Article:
Consider Psalm 1:1, "Blessed is the man who does not walk in the counsel of the wicked or stand in the way of sinners or sit in the seat of mockers" (NIV). NRSV, NIVI, and NLT change it to read, "Blessed are those who…," or a similar phrasing. The change from singular to plural produces a description that is "less specific…, less easy to visualize." Moreover, with the singular, the reader tends to picture a single man standing against a multitude of wicked people, sinners, and mockers.
After reading Psalm 1, sensitive readers know that it offers the "man" as a representative, an ideal, for men and women. The principle applies to many. But the starting point is the picture of one, and that one is male. The semantic component as well as grammatical gender is present for the original readers.
The gender-inclusive translations simply eliminate this semantic component. They contain a formulation that expresses the general principle of equity, and that is part of the point. But they drop one aspect of the meaning, by not expressing the subtle interplay between a male representative on the one hand, and a general principle applying to both men and women on the other.
The writer speaks of the more traditional usage of the word man to describe the entirety of the human race. This, now is not considered politically correct or tolerant.
The biggest issue in removing gender from Scripture is the elimination of the word he.
How do we treat generic "he" in English? Matthew 16:24-26 says, "Then Jesus said to his disciples, ‘If anyone would come after me, he must deny himself and take up his cross and follow me. For whoever wants to save his life will lose it, but whoever loses his life for me will find it. What good will it be for a man, if he gains the whole world and forfeits his soul? Or what can a man give in exchange for his soul?'" (NIV)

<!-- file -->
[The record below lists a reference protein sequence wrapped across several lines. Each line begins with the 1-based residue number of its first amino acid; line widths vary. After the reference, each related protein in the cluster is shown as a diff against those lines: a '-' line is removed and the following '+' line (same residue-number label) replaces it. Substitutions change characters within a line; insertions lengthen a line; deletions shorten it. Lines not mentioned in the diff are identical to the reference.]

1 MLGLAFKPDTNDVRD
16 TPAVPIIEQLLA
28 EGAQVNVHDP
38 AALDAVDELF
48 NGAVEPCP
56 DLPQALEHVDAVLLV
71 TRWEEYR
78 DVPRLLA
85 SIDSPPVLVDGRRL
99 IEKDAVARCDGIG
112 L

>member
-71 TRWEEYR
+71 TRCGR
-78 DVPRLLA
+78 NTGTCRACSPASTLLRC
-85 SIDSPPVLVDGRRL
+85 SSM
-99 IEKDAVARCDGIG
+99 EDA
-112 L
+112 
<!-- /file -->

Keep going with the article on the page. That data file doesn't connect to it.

The verses contain several occurrences of generic "he," referring back to "anyone." Some people find this usage distasteful, so the NIVI eliminates it: "Those who would come after me must deny themselves and take up their cross and follow me. For those who want to save their lives will lose them, but those who lose their lives for me will find them. What good will it be for you to gain the whole world, yet forfeit your soul? Or what can you give in exchange for your soul?" Singulars are converted to plurals, third person "he" becomes second person "you."
Meaning Is Warped
The arguments for eliminating gender is both explicit and implicit. There's no neutral ground in this movement for neutrality. The most dangerous issue is when the meaning of Scripture is warped from poor translators. Though some declare that "all translation is interpretation" the end result is the justification of already held beliefs when seeking affirmation. In other words, it fuels the fire of those who are set on their beliefs, and then seeking to find a verse or passage that affirms their already held beliefs. If the verse is taken out of context, so be it.We've seen this done numerous times. If the verse is mistranslated, all the better. Why? Because the truth in these cases is not that Truth is sought, but justification. This is a dangerous slide.
John 14:23 in the NIV reads, "If anyone loves me, he will obey my teaching. My Father will love him, and we will come to him and make our home with him." The NRSV reads, "Those who love me will keep my word, and my Father will love them, and we will come to them and make our home with them."